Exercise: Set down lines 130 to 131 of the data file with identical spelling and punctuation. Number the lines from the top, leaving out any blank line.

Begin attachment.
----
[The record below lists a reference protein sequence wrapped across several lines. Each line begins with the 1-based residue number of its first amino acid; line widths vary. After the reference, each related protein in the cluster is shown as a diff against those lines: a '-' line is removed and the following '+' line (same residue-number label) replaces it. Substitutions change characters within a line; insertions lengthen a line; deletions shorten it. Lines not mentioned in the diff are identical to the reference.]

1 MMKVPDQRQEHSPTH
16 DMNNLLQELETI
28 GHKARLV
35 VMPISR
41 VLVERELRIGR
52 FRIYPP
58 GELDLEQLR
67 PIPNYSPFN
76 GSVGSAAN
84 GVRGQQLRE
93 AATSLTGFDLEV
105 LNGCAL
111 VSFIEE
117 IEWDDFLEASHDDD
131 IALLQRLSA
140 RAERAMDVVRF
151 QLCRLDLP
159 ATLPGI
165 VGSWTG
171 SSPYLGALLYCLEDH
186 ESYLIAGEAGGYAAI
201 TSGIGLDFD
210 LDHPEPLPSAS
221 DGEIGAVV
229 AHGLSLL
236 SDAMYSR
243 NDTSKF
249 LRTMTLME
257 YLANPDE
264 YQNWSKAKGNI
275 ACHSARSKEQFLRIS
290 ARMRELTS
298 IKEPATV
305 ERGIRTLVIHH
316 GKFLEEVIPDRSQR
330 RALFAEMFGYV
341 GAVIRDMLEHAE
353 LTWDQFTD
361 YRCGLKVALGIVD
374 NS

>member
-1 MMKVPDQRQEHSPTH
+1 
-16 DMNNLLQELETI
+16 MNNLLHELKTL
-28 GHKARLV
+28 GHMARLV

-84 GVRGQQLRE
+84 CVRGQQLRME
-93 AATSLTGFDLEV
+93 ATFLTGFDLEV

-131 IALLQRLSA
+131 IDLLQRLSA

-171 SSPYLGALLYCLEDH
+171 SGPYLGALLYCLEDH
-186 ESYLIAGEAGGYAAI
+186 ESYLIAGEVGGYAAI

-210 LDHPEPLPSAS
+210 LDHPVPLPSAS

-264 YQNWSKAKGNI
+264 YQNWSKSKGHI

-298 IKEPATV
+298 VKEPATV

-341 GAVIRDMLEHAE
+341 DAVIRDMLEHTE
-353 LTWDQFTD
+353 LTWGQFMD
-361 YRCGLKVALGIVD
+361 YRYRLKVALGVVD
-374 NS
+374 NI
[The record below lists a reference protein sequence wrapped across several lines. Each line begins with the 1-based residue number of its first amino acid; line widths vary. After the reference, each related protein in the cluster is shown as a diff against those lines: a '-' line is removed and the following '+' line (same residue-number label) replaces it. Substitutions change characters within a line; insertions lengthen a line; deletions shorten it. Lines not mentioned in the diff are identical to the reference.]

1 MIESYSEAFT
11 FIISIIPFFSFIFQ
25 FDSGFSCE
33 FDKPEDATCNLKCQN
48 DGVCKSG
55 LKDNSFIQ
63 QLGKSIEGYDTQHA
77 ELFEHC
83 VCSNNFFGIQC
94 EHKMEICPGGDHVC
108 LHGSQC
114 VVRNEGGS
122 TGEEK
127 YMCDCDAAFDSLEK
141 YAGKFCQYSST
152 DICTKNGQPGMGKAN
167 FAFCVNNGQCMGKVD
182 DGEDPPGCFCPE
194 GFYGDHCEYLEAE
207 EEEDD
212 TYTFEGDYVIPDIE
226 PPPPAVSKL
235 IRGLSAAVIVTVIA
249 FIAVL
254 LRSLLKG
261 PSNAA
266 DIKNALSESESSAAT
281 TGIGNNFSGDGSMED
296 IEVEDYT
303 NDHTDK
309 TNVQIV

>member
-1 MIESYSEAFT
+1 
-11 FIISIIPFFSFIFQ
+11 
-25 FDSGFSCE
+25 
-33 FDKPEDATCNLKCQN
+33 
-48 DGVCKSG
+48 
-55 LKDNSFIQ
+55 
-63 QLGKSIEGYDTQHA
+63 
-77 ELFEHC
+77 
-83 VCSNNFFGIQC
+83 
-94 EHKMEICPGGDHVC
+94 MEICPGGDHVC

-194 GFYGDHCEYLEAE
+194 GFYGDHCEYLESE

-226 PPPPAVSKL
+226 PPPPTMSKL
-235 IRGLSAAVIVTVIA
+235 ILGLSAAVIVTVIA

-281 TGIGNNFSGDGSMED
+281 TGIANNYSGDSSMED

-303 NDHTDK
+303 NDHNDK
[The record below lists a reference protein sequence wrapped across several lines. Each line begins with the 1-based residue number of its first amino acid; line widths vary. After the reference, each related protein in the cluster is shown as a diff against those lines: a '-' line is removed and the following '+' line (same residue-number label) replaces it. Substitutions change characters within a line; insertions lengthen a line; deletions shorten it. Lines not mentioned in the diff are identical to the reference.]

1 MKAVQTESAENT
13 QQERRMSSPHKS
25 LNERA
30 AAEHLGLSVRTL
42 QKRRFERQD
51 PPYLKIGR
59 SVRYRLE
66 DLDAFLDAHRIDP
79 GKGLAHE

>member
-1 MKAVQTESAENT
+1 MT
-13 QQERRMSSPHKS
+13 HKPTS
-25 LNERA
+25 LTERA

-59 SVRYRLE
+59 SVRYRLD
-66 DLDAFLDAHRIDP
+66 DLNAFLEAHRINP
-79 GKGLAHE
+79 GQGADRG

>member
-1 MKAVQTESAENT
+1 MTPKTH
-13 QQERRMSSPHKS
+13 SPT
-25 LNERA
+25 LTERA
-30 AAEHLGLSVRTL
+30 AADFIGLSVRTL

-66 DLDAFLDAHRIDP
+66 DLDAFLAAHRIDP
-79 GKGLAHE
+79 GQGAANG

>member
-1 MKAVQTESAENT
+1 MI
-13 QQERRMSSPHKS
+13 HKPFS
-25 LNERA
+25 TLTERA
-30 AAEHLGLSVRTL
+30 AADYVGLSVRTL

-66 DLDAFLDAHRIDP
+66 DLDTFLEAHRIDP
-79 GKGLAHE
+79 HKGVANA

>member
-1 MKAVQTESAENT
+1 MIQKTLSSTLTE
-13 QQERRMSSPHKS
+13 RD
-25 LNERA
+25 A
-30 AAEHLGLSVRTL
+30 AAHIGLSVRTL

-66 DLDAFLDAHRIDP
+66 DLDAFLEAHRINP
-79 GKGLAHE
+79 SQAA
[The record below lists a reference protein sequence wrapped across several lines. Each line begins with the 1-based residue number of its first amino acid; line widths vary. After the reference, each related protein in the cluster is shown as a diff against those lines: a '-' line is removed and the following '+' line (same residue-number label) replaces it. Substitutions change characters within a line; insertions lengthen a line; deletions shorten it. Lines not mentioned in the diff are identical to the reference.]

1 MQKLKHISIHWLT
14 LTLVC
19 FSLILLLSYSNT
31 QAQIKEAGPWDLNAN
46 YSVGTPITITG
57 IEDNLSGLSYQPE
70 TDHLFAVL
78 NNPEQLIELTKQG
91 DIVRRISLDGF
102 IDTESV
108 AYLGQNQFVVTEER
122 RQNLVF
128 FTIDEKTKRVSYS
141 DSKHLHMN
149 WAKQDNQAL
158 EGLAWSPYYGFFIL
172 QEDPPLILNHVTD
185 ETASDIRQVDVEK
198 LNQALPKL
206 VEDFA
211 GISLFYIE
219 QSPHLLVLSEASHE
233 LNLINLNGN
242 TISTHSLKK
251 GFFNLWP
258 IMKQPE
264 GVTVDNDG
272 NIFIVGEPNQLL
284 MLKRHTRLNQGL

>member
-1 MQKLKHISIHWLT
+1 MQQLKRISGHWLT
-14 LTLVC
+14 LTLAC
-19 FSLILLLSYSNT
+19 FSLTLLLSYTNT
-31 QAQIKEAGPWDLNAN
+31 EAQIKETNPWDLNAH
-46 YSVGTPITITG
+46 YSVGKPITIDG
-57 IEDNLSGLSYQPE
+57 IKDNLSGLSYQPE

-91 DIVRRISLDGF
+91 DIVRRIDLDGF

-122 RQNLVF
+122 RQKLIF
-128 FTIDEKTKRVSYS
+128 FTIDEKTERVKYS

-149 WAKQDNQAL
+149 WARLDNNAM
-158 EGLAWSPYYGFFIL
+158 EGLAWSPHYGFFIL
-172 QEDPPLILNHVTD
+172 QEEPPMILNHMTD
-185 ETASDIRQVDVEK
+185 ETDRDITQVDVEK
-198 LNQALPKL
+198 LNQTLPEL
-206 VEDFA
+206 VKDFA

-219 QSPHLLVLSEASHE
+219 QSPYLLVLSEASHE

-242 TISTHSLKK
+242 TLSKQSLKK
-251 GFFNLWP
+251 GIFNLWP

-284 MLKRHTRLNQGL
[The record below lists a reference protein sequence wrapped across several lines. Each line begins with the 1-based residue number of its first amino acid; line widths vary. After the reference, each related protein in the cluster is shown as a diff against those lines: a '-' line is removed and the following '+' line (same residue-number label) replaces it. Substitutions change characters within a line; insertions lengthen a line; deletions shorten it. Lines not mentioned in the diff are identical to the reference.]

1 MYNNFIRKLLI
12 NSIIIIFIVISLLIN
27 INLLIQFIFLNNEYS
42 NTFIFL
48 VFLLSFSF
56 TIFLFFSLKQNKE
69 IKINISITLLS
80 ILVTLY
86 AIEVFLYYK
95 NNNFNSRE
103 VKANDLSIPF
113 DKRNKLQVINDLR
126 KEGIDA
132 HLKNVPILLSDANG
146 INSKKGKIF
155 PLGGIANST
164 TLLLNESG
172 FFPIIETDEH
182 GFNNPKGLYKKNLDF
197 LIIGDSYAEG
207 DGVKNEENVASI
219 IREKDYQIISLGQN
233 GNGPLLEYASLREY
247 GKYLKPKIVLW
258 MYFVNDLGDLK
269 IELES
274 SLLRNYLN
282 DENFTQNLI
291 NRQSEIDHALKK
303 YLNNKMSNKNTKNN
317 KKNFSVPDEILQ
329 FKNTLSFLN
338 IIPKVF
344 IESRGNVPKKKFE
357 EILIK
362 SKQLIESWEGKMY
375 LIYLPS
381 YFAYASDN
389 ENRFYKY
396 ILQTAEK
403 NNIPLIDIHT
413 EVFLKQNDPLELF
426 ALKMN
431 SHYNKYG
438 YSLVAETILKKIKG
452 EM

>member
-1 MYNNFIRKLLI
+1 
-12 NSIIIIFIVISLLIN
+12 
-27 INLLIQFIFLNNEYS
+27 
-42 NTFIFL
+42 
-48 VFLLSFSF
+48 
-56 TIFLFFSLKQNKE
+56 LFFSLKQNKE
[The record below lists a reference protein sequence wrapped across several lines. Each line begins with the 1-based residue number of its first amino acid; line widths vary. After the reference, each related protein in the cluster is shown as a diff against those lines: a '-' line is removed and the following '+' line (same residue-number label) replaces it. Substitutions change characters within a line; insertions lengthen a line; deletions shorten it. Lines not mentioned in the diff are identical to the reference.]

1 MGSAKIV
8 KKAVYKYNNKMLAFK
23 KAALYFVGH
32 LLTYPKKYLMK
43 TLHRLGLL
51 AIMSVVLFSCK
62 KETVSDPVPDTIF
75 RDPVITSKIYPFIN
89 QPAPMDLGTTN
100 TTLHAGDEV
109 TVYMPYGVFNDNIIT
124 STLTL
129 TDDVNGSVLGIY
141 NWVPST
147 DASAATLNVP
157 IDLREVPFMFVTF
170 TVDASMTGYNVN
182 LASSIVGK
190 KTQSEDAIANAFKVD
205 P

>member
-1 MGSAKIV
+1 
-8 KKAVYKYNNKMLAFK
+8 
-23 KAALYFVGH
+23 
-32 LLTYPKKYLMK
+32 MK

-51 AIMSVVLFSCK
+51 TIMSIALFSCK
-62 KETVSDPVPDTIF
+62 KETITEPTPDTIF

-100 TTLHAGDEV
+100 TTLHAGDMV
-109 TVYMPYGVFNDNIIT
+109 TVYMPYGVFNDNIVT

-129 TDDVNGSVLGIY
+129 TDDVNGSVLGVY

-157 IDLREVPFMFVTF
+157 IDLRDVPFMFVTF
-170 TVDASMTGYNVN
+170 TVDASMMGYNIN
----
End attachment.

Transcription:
-235 IRGLSAAVIVTVIA
+235 ILGLSAAVIVTVIA